Tuesday, March 24, 2009

More on the Ipsos Poll

Sacha Peter at BC 2009 has more details on the poll. Ipsos Reid has their stuff here.

In looking at the tables, they spoke with 800 voters and 708 were decided voters. There is a significant problem here. Out of 800 people they polled in BC, I would expect about 60-65% of them to be decided voters. They got 88.5% saying they are decided voters. Only about 500 people should have come up as being prepared to vote and the decided voters should have been lower than that.

What this means is that about 200 of the respondents to the poll lied to the pollster as it is clear they will not be voting. That is 1/4 of the respondents to the poll. There is a huge systemic error here and makes the data very hard to work with. Most people will assume people lied answered in the same manner as the those that did not. I think this is an error.

I believe that my early analysis looking at the polling results looking at the very likely voters is much better representation of who will actually vote. Using this as the basis for the vote, things look worse for the NDP, among the people likely to vote, the gap is 14 to 15 points between the NDP and the Liberals.

  • Liberals - 50%
  • NDP - 35%
  • Greens - 11.5%
  • Others - 3.5%

The data is there to support this as being a realistic reflection of the public from this poll, but when looking at these numbers the margin of error at 95% confidence level is roughly +-4.7%. I come up with 430 very likely supporters in this poll, which I find realistic given voter turn out. Another 70 to 80 respondents are likely to vote but I assume they are the undecided at the moment.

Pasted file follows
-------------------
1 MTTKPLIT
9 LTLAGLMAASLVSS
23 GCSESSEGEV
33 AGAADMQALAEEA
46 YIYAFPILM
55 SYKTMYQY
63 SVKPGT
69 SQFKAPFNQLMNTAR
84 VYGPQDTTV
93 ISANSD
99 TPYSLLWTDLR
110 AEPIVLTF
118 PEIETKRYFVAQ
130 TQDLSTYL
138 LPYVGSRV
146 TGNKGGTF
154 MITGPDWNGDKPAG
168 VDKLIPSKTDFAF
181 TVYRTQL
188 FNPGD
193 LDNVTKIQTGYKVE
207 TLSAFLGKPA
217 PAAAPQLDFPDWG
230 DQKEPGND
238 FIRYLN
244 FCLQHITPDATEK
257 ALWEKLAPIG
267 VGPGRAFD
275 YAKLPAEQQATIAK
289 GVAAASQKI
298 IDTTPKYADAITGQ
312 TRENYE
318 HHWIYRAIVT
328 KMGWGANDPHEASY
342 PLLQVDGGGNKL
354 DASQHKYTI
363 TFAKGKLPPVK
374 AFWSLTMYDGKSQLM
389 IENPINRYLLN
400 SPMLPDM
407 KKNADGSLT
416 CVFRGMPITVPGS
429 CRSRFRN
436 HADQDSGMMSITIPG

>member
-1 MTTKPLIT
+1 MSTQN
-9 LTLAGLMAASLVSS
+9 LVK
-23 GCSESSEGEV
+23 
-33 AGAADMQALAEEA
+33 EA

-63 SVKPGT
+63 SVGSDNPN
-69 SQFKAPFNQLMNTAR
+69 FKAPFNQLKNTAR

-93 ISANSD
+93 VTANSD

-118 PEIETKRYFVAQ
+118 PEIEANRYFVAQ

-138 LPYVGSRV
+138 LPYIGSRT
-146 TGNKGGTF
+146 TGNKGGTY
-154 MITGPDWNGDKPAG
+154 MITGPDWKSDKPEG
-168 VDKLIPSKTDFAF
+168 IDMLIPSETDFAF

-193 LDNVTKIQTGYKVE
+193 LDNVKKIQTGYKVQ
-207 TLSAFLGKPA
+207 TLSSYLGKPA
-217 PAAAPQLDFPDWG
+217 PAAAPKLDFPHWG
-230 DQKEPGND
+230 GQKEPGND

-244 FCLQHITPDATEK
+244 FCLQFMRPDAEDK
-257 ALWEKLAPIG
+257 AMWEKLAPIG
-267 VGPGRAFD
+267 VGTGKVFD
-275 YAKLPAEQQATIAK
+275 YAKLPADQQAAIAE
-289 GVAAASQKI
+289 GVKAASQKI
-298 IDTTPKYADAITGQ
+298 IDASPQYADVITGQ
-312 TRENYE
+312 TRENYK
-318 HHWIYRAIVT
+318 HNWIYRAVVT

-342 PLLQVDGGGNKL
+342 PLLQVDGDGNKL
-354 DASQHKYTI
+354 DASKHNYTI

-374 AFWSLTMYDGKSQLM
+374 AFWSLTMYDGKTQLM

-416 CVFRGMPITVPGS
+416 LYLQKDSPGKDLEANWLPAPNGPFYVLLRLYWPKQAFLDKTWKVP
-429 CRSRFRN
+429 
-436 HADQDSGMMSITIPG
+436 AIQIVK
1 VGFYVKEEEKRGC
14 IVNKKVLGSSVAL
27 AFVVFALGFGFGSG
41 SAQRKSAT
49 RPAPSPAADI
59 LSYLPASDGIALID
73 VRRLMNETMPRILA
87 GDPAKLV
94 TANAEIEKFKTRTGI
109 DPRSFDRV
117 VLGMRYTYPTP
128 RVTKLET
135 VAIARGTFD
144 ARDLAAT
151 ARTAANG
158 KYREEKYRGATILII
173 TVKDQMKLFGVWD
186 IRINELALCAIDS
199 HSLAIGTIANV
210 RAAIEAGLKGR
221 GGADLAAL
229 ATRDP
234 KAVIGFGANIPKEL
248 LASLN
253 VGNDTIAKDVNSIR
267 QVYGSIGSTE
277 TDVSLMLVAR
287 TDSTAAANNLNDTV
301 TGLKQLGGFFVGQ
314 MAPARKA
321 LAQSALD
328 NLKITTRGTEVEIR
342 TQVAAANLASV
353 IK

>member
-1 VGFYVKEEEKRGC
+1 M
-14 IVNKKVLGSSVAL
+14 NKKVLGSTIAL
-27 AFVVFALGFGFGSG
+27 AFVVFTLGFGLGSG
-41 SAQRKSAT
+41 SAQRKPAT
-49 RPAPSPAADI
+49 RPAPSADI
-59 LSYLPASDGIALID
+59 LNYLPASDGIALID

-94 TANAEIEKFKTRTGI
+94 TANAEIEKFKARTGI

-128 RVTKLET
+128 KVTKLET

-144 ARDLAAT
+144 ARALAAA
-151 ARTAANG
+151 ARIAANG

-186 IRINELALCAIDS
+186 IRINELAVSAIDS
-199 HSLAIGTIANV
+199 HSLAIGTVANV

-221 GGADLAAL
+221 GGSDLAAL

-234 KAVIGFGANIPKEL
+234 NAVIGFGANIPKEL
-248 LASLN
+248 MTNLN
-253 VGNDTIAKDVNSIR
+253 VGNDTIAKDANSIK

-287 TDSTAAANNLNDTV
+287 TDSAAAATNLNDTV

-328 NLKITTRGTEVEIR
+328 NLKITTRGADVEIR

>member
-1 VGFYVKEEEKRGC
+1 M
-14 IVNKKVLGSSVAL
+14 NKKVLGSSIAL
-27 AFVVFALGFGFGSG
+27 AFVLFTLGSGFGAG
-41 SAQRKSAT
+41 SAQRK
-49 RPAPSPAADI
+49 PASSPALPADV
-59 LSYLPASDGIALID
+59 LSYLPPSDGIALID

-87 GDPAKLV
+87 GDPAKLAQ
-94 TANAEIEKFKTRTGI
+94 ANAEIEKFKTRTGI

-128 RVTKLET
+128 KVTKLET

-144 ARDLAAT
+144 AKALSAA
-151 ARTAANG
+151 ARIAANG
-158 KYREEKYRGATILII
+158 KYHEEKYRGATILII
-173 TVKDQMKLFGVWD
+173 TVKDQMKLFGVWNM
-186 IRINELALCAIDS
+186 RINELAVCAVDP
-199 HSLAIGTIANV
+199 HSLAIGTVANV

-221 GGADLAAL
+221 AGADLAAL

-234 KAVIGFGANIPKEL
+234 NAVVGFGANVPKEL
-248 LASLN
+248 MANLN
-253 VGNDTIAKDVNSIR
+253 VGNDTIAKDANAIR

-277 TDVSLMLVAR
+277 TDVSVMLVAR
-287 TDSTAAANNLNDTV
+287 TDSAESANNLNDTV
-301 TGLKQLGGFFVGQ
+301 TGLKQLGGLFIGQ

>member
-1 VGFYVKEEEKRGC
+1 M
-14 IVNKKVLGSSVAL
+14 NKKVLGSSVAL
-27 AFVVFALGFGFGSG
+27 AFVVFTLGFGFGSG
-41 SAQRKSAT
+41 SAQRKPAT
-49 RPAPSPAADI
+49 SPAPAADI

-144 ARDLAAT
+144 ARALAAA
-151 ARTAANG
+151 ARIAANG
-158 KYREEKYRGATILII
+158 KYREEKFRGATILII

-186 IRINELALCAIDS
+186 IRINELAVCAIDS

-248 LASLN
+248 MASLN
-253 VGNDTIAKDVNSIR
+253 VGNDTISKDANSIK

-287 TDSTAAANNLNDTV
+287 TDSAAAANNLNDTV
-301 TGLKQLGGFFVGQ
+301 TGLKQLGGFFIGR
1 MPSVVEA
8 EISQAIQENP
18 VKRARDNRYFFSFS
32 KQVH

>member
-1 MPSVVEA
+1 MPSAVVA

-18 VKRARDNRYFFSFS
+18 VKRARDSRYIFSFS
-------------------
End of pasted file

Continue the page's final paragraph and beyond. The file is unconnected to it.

The 708 decided voters makes for a margin of error of +- 3.68 at a 95% confidence level, not the 3.5% as reported, the 3.5% applies to the whole 800. I know this is a small change, but the change does flatten the curve enough to make the overall results 'fuzzier'. The margins of error at the 95% confidence level for regional breakouts:

  • Lower Mainland +- 4.65
  • Interior +- 7.63 - a VERY flat curve
  • Vancouver Island +- 9.90 - a meaningless number for regional break out
These flat curves are the reason I pay no attention to the regional numbers. The Lower Mainland has some interest, but given the fact that overall 200 more people answered they were decided voters of some sort than one should expect, the numbers are suspect.

In the end, the polling is not telling us huge amounts and will mostly be used by people to add a patina of legitimacy to their outrageous predictions for the election. Yes, I mean myself in this as well.

1 comment:

Anonymous said...

Your "very likely" voters showing a 14% - 15% Liberal spread is akin to the results (14% and 16%) of the last two Mustel polls.